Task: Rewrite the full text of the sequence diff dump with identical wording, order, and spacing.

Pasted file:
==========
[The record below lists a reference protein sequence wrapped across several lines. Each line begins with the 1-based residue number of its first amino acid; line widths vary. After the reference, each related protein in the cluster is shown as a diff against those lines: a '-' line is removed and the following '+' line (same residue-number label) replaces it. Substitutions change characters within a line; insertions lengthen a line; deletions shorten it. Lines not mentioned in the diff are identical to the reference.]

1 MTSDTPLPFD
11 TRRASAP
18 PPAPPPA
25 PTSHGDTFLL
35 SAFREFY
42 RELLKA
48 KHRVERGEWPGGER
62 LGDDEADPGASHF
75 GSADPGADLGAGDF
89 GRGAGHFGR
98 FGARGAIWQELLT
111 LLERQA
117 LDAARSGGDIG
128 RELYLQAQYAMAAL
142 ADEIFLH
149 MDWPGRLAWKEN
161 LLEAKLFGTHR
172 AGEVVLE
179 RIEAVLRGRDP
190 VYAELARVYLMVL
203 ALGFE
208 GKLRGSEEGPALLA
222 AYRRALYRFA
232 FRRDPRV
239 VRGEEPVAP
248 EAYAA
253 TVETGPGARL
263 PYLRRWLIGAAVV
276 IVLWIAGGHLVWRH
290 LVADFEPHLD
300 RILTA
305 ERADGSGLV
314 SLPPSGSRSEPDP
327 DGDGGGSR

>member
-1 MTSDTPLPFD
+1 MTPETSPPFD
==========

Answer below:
[The record below lists a reference protein sequence wrapped across several lines. Each line begins with the 1-based residue number of its first amino acid; line widths vary. After the reference, each related protein in the cluster is shown as a diff against those lines: a '-' line is removed and the following '+' line (same residue-number label) replaces it. Substitutions change characters within a line; insertions lengthen a line; deletions shorten it. Lines not mentioned in the diff are identical to the reference.]

1 MTSDTPLPFD
11 TRRASAP
18 PPAPPPA
25 PTSHGDTFLL
35 SAFREFY
42 RELLKA
48 KHRVERGEWPGGER
62 LGDDEADPGASHF
75 GSADPGADLGAGDF
89 GRGAGHFGR
98 FGARGAIWQELLT
111 LLERQA
117 LDAARSGGDIG
128 RELYLQAQYAMAAL
142 ADEIFLH
149 MDWPGRLAWKEN
161 LLEAKLFGTHR
172 AGEVVLE
179 RIEAVLRGRDP
190 VYAELARVYLMVL
203 ALGFE
208 GKLRGSEEGPALLA
222 AYRRALYRFA
232 FRRDPRV
239 VRGEEPVAP
248 EAYAA
253 TVETGPGARL
263 PYLRRWLIGAAVV
276 IVLWIAGGHLVWRH
290 LVADFEPHLD
300 RILTA
305 ERADGSGLV
314 SLPPSGSRSEPDP
327 DGDGGGSR

>member
-1 MTSDTPLPFD
+1 MTPETSPPFD